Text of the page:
I tore more paper into folios and used them again but could not keep them in the bath for as long because I needed to get on the road. So they went from a sunny dashboard of two hours to a sunny window in my workshop area sealed up in a plastic bag. Color is less intense but still beautiful.

Because I wanted to stay with the theme of bush and stitching using prints, I ended up pulling out unsold small dry point etchings and then having to print more of them on my new XCut XPress machine. It was so easy and quick to do these.

I could print them close together because I am only using the image part..no borders. Even the one I wrinkled is usable because it will be cut into small images. See below.

Notice that I am still using scraps of the contact printed silks and wools from Beautiful Silks. I think my stitching is improving.

There was a question on one of the printmaking sites I belong to on facebook about stitching into paper. I was wondering how often I have done this and found quite a range of applications in my previous work.

In graduate school doing work that uses the local men’s clothing scraps with my presence among them being represented by the black stitched line.

A book about artist retreats and how exposed we are in the company of like kind.

A book using the words from letters between my mother and myself about leaving home.

Using the stitch to help emphasize the tenuous threads of friendships lost.

Each stitch representing a step on my scroll book about a daily walk.

And scanning in large graphite drawings to use as small prints in a book. Here the red stitching is used as additional interest and color.

I really had forgotten how often I threaded a needle to use as another way to make marks upon the page. It is very satisfying for me and since I come from a long line of women with threaded needles it comes naturally. Neither my grandmother nor mother were all that precise with their stitches and I suppose I also come by that naturally.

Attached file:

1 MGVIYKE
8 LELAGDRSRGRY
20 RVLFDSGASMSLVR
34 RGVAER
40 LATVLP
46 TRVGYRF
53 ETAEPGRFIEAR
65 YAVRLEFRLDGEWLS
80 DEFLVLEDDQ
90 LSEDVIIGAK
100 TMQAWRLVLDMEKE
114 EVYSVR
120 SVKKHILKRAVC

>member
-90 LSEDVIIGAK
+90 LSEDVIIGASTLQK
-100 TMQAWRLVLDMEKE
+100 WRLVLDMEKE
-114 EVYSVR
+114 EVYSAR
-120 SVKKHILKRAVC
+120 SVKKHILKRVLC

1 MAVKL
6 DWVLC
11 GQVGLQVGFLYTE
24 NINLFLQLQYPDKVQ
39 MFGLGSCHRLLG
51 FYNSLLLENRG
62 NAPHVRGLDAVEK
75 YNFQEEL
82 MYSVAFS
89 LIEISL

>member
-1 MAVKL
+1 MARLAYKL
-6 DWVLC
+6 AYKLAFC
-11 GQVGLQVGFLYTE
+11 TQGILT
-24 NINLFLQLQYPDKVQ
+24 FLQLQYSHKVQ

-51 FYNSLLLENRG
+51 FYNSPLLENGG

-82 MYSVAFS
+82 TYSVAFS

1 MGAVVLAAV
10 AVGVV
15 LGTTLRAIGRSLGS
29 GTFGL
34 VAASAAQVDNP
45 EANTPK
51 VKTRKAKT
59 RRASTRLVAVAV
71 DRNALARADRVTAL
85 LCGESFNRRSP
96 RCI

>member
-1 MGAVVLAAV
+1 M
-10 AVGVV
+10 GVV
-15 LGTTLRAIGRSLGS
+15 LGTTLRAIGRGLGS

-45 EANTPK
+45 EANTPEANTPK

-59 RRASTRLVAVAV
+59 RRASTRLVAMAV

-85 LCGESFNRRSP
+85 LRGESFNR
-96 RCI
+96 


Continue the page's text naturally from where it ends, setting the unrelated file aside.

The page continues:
The second bush boro book will be bound somehow. I think eight folios is enough for it. I don’t want to do a coptic binding and try to find something more complex as a way of holding all that “bushness” together.  I will post when it is finished and periodically show images of new prints done on the press. Next I would like to make some dry point etchings with the intention being to watercolor them afterwards. No stitching involved.

The Things You Remember

 

Well that twelfth time teaching in Australia is over. I am back home remembering how wonderful it all was. Taking photos helps bring back everything around the initial reason for holding onto a moment. I can hear the students’ voices, laughter and rustling of tools and materials while they dip into places they never thought to explore. Above is a kangaroo family and the constant efforts to capture the essence of color and shapes of the magical Eucalyptus leaves. What time I had on my own was in pursuit of leaves, kangaroos and soaking up the experience of being there again.

Australian students are in a class of their own. I simply set up an idea to work around and they take off. They sometimes even have completed works based on that theme before I even arrive and are just getting started. This time I watched and recorded their hands, their collections of materials and their tools. Take a look here at hands.

Boat building.

Assembling small collections of books with memories.

Putting pieces together.

Spinning fine threads of paper.

Turning their paper threads holding secret words into sails for a boat.

Making compartments for more secrets.

Working on white line prints.

Presenting their finished work.

The beautiful pincushions!